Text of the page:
These lines, she said, were written by one Vaughn, a Brecknockshire Welsh Doctor of Medicine, who had printed a little book not many years ago. Mr. Richardson said the lines were good, but that he did hold the reading of ballads and the conceits of rhymers a waste of time, to say nothing worse. Sir Thomas hereat said that, as far as he could judge, the worthy folk of New England had no great temptation to that sin from their own poets, and did then, in a drolling tone, repeat some verses of the 137th Psalm, which he said were the best he had seen in the Cambridge Psalm Book:--

"The rivers of Babylon,
There when we did sit down,
Yea, even then we mourned when
We remembered Sion.

Our harp we did hang it amid
Upon the willow-tree;
Because there they that us away
Led to captivity!

Required of us a song, and thus
Asked mirth us waste who laid,
Sing us among a Sion's song
Unto us as then they said."

"Nay, Sir Thomas," quoth Mr. Richardson, "it is not seemly to jest over the Word of God. The writers of our Book of Psalms in metre held rightly, that God's altar needs no polishing; and truly they have rendered the words of David into English verse with great fidelity."

Our young gentleman, not willing to displeasure a man so esteemed as Mr. Richardson, here made an apology for his jesting, and said that, as to the Cambridge version, it was indeed faithful; and that it was no blame to uninspired men, that they did fall short of the beauties and richness of the Lord's Psalmist. It being now near noon, we crossed over the river, to where was a sweet spring of water, very clear and bright, running out upon the green bank. Now, as we stood thirsty, having no cup to drink from, seeing some people near, we called to them, and presently there came running to us a young and modest woman, with a bright pewter tankard, which she filled and gave us. I thought her sweet and beautiful, as Rebecca of old, at her father's fountain. She was about leaving, when Mr. Richardson said to her, it was a foul shame for one like her to give heed to the ranting of the Quakers, and bade her be a good girl, and come to the meeting.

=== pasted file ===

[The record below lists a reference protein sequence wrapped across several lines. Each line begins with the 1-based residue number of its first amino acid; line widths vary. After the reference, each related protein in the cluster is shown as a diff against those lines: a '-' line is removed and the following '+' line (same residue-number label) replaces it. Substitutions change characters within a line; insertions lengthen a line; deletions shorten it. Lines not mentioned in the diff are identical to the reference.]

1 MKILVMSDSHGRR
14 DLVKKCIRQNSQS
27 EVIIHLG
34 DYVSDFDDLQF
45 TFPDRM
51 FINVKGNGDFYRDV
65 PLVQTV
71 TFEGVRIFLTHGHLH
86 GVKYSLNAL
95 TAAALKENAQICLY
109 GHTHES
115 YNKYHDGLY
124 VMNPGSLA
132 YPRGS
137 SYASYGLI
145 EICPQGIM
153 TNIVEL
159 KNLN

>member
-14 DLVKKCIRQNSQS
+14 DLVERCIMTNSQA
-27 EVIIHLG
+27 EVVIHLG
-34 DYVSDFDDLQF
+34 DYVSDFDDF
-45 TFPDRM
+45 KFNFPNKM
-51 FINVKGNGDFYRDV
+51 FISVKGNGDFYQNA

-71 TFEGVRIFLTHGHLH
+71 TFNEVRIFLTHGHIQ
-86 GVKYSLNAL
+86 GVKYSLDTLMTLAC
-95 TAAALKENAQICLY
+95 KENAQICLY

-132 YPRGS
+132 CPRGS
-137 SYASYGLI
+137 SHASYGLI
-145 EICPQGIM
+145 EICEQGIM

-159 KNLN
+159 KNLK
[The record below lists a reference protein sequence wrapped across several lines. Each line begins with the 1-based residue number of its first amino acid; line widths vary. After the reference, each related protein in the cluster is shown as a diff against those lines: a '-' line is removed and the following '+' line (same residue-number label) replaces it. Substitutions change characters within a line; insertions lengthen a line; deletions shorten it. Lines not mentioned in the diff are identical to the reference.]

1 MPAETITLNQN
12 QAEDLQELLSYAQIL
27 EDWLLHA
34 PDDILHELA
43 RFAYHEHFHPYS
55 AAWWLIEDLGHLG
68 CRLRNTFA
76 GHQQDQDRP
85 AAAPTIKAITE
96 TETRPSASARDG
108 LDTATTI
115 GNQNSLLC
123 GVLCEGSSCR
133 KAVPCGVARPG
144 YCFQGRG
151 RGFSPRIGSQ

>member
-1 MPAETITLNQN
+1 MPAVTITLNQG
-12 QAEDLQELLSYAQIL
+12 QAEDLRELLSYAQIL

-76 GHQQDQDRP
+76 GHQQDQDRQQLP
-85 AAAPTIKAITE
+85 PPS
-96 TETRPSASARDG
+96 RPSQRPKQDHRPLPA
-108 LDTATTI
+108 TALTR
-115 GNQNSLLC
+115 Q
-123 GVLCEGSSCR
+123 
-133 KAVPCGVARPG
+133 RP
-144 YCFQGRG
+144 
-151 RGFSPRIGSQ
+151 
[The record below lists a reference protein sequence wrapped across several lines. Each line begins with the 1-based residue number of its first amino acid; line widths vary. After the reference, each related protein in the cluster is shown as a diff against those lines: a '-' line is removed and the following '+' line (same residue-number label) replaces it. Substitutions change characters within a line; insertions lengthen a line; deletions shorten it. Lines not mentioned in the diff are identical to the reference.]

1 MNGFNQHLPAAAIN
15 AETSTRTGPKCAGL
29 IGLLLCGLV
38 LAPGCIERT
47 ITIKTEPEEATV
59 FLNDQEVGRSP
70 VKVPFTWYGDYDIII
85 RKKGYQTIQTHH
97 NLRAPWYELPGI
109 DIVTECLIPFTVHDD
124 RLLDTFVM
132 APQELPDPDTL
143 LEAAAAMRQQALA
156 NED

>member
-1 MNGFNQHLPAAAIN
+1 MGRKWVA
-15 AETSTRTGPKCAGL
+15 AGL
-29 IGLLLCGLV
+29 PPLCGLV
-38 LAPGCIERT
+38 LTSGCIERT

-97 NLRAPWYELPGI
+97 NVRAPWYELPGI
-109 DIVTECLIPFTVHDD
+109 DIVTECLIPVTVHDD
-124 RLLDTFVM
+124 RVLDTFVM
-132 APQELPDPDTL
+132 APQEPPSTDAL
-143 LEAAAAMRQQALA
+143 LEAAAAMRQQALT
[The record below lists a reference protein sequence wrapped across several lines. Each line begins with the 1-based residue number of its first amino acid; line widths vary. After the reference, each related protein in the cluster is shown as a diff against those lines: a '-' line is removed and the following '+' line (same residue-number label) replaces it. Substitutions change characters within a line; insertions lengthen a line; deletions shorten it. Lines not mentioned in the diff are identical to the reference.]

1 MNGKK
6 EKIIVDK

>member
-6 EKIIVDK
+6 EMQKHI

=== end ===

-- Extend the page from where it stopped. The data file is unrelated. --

"Nay," said she, "I have been there often, to small profit. The spirit which thou persecutest testifieth against thee and thy meeting."

Sir Thomas jestingly asked her if the spirit she spoke of was not such an one as possessed Mary Magdalen.

"Or the swine of the Gadarenes?" asked Mr. Richardson.

I did smile with the others, but was presently sorry for it; for the young maid answered not a word to this, but turning to Rebecca, she said, "Thy father hath been hard with us, but thou seemest kind and gentle, and I have heard of thy charities to the poor. The Lord keep thee, for thou walkest in slippery places; there is danger, and thou seest it not; thou trustest to the hearing of the ear and the seeing of the eye; the Lord alone seeth the deceitfulness and the guile of man; and if thou wilt cry mightily to Him, He can direct thee rightly."

Her voice and manner were very weighty and solemn. I felt an awe come upon me, and Rebecca's countenance was troubled. As the maiden left us, the minister, looking after said, "There is a deal of poison under the fair outside of yonder vessel, which I fear is fitted for destruction."

"Peggy Brewster is indeed under a delusion," answered Robert Pike, "but I know no harm of her. She is kind to all, even to them who evil entreat her."

"Robert, Robert!" cried the minister, "I fear me you will follow your honored father, who has made himself of ill repute, by favoring these people."--"The Quaker hath bewitched him with her bright eyes, perhaps," quoth Sir Thomas. "I would she had laid a spell on an uncivil tongue I wot of," answered Robert, angrily. Hereupon, Mr. Sewall proposed that we should return, and in making ready and getting to the boat, the matter was dropped.

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Margaret Smith's Journal In The Province Of Massachusetts Bay, 1678-9 - NEWBURY, June 1, 1678 Margaret Smith's Journal In The Province Of Massachusetts Bay, 1678-9 - NEWBURY, June 1, 1678

Margaret Smith's Journal In The Province Of Massachusetts Bay, 1678-9 - NEWBURY, June 1, 1678
To-day Sir Thomas took his leave of us, being about to go back to Boston. Cousin Rebecca is, I can see, much taken with his outside bravery and courtliness, yet she hath confessed to me that her sober judgment doth greatly incline her towards her old friend and neighbor, Robert Pike. She hath even said that she doubted not she could live a quieter and happier life with him than with such an one as Sir Thomas; and that the words of the Quaker maid, whom we met at the spring on the river side, had disquieted her not a little,


WHILE the feet of the Prince continued to run swiftly, his heart, which had at first by far outstripped his running, soon began to linger and hang back. Not that he ceased to pity the misfortune or to yearn for the sight of Seraphina; but the memory of her obdurate coldness awoke within him, and woke in turn his own habitual diffidence of self. Had Sir John been given time to tell him all, had he even known that she was speeding to the Felsenburg, he would have gone to her with ardour. As it was, he began to see himself